Finally reaching my 100th post on baking! I think I had baked more than that but some of them just weren’t fit enough to make it here. As parents were both away for the weekend, I took the opportunity to bake as much as I could.
I had wanted to try some recipes on muffins but my ice-cream scoop was broken the other day and I have not gotten round to find a replacement yet. I did found one yesterday at The Potters but then it doesn’t seem practical and the price was horrendous.
Anyways, I baked two chiffon cakes yesterday – Gula Melaka Chiffon Cake and Pandan Chiffon Cake. I bought a packet of Gula Melaka (palm sugar) couple of months ago. So, I thought why not make them into a chiffon cake as I had seen a couple recipes on the Internet.
Gula Melaka Chiffon Cake (adapted from Singapore Home Cooks by Fc Ng)
- 5 egg yolks
- 125g gula melaka, chopped
- 45g corn oil
- 85ml coconut milk
- 2g salt *1/2 tsp*
- 117g cake flour
- 5 egg whites
- 1/2 tsp cream of tartar
- 30g fine granulated sugar
- In a clean mixing bowl, melt gula melaka, oil, salt and coconut milk together over a double boiler. Careful not to allow the mixture to bowl.
- Once completely melted, remove from heat and let cool for about 5 minutes.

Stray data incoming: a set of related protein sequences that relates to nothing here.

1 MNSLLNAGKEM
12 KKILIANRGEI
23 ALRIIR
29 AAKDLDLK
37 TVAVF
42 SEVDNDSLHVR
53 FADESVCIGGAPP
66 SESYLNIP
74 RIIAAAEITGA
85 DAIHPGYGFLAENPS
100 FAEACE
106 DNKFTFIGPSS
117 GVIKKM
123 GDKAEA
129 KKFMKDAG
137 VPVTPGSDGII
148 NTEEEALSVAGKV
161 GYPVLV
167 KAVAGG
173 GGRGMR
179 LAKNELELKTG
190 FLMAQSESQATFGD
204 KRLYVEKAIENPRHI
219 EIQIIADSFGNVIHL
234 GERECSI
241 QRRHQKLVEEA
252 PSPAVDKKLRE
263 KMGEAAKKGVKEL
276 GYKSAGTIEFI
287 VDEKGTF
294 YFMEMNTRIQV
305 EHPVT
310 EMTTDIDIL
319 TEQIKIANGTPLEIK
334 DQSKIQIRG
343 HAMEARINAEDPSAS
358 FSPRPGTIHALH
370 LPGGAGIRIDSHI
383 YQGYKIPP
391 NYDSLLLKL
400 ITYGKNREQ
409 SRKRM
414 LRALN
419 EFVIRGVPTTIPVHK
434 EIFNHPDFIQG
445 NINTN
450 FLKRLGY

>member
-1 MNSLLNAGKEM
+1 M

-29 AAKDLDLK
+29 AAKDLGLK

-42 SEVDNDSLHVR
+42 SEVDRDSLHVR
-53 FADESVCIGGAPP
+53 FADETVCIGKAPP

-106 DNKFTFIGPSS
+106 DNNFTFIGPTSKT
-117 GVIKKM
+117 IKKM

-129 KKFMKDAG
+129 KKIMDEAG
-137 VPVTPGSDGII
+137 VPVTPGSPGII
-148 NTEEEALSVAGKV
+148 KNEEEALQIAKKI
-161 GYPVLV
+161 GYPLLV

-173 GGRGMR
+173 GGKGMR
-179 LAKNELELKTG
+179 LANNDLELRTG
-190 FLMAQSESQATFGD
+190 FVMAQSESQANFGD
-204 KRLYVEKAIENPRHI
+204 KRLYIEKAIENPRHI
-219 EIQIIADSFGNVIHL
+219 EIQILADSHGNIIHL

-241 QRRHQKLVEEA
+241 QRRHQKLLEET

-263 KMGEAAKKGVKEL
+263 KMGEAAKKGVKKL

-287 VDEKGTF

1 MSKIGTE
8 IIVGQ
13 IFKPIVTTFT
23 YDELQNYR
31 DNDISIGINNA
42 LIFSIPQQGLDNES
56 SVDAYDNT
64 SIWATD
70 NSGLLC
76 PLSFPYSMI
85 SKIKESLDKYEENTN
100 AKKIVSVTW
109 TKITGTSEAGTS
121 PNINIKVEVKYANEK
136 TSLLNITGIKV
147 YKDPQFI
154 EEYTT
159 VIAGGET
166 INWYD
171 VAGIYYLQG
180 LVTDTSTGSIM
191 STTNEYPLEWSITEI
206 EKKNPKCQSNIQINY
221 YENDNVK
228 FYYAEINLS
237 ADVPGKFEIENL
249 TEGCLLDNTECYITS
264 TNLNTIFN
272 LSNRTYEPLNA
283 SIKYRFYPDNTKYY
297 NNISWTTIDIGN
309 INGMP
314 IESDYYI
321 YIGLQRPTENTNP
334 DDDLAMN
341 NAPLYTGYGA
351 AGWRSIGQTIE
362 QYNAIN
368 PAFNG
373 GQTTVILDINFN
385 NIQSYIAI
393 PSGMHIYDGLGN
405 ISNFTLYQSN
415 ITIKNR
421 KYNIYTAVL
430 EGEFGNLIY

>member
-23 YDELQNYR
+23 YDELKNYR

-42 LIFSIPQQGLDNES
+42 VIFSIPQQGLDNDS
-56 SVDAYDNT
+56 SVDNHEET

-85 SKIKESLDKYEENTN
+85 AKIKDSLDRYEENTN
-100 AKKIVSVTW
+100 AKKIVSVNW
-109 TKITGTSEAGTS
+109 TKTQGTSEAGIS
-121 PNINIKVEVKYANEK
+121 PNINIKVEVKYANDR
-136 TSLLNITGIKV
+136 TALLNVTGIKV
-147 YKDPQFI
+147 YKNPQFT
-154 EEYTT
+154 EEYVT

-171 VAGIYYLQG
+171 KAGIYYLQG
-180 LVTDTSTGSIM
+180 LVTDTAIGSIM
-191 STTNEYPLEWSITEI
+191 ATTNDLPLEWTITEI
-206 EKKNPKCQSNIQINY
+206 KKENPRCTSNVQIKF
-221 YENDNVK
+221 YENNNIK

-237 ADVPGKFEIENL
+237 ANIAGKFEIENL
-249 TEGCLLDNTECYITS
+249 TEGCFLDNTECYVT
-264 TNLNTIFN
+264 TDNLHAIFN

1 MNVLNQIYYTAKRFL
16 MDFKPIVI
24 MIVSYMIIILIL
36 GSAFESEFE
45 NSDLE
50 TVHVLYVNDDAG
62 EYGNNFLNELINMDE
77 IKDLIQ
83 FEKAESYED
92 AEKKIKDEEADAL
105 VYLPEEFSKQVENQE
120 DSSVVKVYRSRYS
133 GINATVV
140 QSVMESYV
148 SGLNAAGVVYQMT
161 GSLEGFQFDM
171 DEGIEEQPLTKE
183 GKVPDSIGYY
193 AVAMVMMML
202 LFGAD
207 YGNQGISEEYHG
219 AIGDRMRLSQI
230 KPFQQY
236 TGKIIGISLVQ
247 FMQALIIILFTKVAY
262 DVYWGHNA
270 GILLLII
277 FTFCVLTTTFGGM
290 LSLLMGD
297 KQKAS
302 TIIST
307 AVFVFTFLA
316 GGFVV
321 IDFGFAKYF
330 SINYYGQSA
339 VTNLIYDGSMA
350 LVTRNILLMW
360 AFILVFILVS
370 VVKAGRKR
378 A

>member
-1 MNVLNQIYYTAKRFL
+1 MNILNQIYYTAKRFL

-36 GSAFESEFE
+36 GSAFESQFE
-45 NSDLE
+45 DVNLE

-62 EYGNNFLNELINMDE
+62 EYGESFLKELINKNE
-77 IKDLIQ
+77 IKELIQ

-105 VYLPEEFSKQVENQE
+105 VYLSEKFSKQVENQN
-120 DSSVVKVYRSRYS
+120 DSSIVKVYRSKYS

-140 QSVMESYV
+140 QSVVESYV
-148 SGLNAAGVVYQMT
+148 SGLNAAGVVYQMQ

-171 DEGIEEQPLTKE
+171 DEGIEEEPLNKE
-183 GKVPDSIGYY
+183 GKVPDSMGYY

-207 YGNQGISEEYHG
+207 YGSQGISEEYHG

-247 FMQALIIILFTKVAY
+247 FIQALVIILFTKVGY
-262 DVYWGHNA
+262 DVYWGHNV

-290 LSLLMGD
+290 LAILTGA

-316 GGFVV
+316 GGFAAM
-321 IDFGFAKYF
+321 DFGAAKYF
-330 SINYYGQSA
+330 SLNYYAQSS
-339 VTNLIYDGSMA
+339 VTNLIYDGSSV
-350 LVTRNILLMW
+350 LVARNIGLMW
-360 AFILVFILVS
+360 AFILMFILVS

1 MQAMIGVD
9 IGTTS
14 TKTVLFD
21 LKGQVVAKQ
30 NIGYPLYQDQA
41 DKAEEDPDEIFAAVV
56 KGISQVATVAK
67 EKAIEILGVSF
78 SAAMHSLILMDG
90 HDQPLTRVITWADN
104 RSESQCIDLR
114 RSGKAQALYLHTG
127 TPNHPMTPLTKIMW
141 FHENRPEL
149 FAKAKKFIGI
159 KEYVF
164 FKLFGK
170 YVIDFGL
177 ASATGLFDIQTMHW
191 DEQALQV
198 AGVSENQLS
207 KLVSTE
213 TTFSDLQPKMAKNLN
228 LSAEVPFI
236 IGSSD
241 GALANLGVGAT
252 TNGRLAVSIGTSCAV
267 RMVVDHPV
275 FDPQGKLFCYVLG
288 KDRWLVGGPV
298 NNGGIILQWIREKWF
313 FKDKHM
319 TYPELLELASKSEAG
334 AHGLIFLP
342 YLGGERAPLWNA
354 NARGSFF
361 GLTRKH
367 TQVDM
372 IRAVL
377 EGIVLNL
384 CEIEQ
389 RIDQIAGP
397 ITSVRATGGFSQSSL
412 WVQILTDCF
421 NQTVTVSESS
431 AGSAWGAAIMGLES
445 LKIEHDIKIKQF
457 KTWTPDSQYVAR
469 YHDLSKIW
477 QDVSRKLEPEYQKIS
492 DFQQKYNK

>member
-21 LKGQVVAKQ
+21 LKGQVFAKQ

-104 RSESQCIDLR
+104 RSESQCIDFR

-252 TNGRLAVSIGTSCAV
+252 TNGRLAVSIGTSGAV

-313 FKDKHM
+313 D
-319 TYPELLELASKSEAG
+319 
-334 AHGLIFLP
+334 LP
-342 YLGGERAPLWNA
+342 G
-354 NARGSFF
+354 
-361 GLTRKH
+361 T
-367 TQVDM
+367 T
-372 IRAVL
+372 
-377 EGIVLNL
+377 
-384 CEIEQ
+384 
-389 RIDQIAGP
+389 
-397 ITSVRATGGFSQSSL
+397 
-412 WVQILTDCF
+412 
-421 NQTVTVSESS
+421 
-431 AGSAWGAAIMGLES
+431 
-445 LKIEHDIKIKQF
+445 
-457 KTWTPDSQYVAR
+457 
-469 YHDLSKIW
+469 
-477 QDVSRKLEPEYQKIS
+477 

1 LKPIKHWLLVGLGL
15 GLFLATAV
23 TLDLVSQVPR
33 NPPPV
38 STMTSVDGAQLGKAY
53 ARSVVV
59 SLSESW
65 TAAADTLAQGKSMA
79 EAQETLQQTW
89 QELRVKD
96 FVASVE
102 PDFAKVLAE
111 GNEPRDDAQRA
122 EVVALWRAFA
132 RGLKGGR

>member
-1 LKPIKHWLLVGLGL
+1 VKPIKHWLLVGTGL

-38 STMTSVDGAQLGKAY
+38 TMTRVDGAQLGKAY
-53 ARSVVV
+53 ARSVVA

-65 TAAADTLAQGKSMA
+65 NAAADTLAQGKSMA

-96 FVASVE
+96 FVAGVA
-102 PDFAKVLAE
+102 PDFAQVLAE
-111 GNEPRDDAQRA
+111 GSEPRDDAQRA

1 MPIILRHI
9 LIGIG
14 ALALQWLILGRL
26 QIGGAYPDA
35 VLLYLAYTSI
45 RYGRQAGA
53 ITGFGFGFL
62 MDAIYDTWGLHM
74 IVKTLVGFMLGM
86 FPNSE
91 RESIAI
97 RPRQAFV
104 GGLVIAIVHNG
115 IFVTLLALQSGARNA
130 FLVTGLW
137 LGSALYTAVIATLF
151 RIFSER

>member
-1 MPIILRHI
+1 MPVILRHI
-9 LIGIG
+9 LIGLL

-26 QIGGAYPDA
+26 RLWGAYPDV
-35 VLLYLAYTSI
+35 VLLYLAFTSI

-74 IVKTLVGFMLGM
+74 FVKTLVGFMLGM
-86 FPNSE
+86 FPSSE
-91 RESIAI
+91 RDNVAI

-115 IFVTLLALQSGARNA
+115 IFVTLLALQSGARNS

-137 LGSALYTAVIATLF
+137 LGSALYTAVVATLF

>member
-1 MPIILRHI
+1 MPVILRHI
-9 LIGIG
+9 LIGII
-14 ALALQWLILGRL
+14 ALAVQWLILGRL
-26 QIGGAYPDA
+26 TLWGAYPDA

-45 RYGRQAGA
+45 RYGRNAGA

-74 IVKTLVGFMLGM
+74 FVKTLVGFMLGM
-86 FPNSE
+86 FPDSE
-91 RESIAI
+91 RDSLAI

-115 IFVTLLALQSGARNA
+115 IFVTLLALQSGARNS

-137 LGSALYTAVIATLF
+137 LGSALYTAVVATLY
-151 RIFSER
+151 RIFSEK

- Whisk in one egg at a time until well combined.
- Sift in cake flour and mix well until no flour lump could be seen.
- In another clean mixing bowl, beat egg whites with cream of tartar until frothy.
- Gradually add in sugar in three batches until it reaches stiff peaks stage.
- Gently fold in one third of the meringue into the gula melaka batter and repeat the same with the remaining two thirds of the meringue until no white streak could be seen.
- Gently give the mixing bowl a few taps on the kitchen worktop to break the air bubbles trapped inside the batter.
- Pour from a height into an ungreased 22cm chiffon pan and bake in a preheated oven of 160 degree Celsius for approximately 45 to 50 minutes or until an inserted cake tester comes out clean.
- Invert chiffon pan immediately when removed from the oven for approximately 2 hours or cool enough to be handled.
So, this was how my Gula Melaka Chiffon Cake looked on the inside when sliced. I was over the moon when I was able to dislodge the cake perfectly by attempting bare hand method without a single tear! Goodness, I should have used this method long ago. I always feel grumpy whenever my chiffon cake was dislodged looking unappealing.
Had one slice myself and shared the remaining with Clara, San Diann and their families when we met over high tea session at Yugo Dessert Cafe. According to San Diann, the cake tasted yummy. I thought so too.
The taste of gula melaka was pretty distinctive in my opinion but I would prefer it to be less sweeter. Perhaps I gotta tweak the recipe a little bit the next time I am attempting it again. This recipe is definitely a keeper.